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Cromwell v. Kaiser Foundation Health Plan

United States District Court, N.D. California

September 23, 2019

ASHLEY CROMWELL, Plaintiff,
v.
KAISER FOUNDATION HEALTH PLAN, Defendant.

          ORDER GRANTING DEFENDANT’S MOTION FOR SUMMARY JUDGMENT, AND DENYING PLAINTIFF’S MOTION FOR JUDGMENT DOCKET NOS. 42, 49

          EDWARD M. CHEN, United States District Judge.

         In this suit, Ashley Cromwell alleges that Kaiser Foundation Health Plan (“Kaiser”) violated ERISA. The action relates to health benefits for Ms. Cromwell’s daughter who has autism. Currently pending before the Court are two motions: (1) Kaiser’s motion for summary judgment pursuant to Rule 56 and (2) Ms. Cromwell’s motion for judgment pursuant to Federal Rule of Civil Procedure 52.[1]

         Having considered the parties’ briefs and accompanying submissions, as well as the oral argument of counsel, the Court hereby GRANTS Kaiser’s motion. Because the Court is granting Kaiser’s motion, Ms. Cromwell’s motion is DENIED.

         I. FACTUAL & PROCEDURAL BACKGROUND

         The following facts are undisputed by the parties.

         A. Ms. Cromwell’s Health Benefits Plan

         Covenant Care California, LLC (“Covenant Care”) sponsors a health benefits plan for its employees, including Ms. Cromwell. See Compl. ¶ 5. When a claim for health benefits is made under the plan, Kaiser administers and adjudicates the claim. In addition, Kaiser funds any benefits delivered under the plan. See Compl. ¶ 7. During the relevant period, Ms. Cromwell’s daughter, who has autism, was covered by the health benefits plan. See Compl. ¶ 5.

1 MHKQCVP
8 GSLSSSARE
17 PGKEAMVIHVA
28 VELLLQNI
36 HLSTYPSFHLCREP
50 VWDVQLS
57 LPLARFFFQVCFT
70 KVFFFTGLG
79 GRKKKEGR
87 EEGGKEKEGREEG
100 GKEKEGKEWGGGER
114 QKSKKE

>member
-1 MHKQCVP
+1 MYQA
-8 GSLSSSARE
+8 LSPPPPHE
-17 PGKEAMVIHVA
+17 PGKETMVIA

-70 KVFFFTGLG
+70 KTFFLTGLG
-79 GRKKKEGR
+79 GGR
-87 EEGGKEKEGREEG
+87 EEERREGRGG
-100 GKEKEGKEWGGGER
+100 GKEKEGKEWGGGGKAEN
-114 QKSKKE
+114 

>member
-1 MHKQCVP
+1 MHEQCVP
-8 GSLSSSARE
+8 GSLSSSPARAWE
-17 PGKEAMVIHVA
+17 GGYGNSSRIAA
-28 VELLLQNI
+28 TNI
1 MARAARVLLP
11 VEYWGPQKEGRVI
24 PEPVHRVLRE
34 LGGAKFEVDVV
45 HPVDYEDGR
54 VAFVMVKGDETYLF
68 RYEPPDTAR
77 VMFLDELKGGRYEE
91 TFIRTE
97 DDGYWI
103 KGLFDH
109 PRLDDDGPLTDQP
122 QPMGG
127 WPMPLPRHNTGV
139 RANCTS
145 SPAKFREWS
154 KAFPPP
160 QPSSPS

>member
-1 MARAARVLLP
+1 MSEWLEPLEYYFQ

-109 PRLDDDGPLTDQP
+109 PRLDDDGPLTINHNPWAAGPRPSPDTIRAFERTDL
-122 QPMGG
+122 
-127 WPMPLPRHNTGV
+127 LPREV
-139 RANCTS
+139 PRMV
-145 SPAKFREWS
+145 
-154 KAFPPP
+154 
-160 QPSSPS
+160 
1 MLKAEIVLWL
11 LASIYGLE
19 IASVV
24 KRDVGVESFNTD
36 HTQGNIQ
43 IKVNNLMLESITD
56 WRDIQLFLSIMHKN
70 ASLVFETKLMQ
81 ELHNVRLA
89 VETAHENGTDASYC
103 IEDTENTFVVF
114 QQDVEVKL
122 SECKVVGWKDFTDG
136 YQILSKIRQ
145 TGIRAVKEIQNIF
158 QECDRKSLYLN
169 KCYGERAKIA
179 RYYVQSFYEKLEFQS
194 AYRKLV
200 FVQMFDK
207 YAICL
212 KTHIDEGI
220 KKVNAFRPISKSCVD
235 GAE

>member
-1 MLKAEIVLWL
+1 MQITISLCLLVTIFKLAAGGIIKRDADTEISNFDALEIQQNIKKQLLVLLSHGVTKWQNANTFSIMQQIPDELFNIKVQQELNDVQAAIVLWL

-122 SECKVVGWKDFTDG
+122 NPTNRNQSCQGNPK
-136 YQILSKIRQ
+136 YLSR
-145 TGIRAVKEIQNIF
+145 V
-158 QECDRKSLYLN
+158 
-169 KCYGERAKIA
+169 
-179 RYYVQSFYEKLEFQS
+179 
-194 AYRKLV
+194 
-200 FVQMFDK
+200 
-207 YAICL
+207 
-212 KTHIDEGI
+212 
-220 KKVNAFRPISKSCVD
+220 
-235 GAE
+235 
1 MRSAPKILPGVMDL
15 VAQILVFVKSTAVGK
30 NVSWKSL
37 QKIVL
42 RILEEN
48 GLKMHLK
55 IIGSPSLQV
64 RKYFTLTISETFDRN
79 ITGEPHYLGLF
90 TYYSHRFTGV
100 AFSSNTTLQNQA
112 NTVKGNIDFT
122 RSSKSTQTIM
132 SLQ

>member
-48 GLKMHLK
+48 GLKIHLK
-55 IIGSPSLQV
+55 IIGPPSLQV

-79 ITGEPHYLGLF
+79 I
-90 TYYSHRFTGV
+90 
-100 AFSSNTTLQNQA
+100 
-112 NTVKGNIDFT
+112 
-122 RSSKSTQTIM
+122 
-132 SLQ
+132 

There is an agreement between Covenant Care and Kaiser related to the health benefits plan. That agreement is titled “Group Agreement.” The Group Agreement is the plan document for the health benefits plan. The Group Agreement incorporates by reference several documents, including but limited to a document titled “Evidence of Coverage.”[2] See, e.g., Campins Decl., Ex. G (2017-2018 Group Agreement at 1) (providing that “[t]his Group Agreement (Agreement), including the Evidence of Coverage (EOC) document(s) listed below, the group application that Group submitted to Health Plan, and any amendments to any of them, all of which are incorporated into this Agreement by reference, constitute the contract between Kaiser Foundation Health Plan, Inc. (Health Plan) and COVENANT CARE CALIFORNIA, LLC (Group)”) (emphasis omitted); Campins Decl., Ex. H (2018-2019 Group Agreement at 5) (providing the same).